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Old 18th October 2017, 05:21 PM   #21
fernando
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Old 6th November 2007, 05:30 PM

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fernando

Lead Moderator European Armoury
Join Date: Dec 2004
Location: Portugal

Hi Jim,
This is a rough translation of the paragraphs concerning the so called magic numbers, referring to the sword i have mentioned before, contained in the book already quoted.
I hope this makes some sense and is usefull to the thread topic. If not, it's you who asked for it
I myself allways doubt the efectiveness of isoteric stuff ( is this how you call it? )

" It became easy to distinguish European examples from Colonials, as the quality of their fabrication and its artistic level were highly superior to those made in the Colonies. Not so easy, however,was to distinguish examples in the Colonies that were made by Portuguese smiths, engaged by the Overseas Arsenals, from simple copies manufactured in Native anvils.
Both versions had imported blades. The wide blades with the mark �Lobo de Passau ( a running wolf ), and with the magic numbers 1414 or 1441, are the oldest examples, which origin is attributed to Portuguese Colonial Arsenals and the realms of Dom Manuel ( 1495-1521 ) untill Dom Sebasti�o ( 1557-1578). It is worthy to mention that the numbers 1414 and 1441 were not the date of production ( under which very often they were classified ) but uniquely the application of a number considered �magic�. The study of numerology, a fashion of the period, attributed to figure �7�, as to its multiples and combinations, a Divine value. While the Arab cried Allah il Allah, the Christian would engrave the number 7 or, more often the 14 ( this being two times 7 ), or 1414 ( this being two times 7 plus another two times 7 ) or 1441 ( being 14 and the palidrome of another 14) on his blade, wishing to express this way his cry for Divine help in all four directions, as from the moment he unsheathed his sword. Number 1414 is also a reference to the Bible; Job, chapter 14, paragrapgh 14: Man dying, will he live again? Every days of my combat i would wait, untill my change arrived (in the Catholic version). Luther, much considered in Germany in the XVI century, has translated the Greek original, offering in simple language,the following interpretation to this Biblic quotation: When a man dyes, he will live again. So i will continue fighting until my moment comes."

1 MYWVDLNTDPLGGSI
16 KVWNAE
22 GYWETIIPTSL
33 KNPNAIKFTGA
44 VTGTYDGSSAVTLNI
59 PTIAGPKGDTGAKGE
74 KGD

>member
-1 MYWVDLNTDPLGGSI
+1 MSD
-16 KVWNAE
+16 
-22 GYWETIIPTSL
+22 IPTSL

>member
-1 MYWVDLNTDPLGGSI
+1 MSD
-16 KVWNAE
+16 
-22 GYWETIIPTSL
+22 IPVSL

All the best
Fernando
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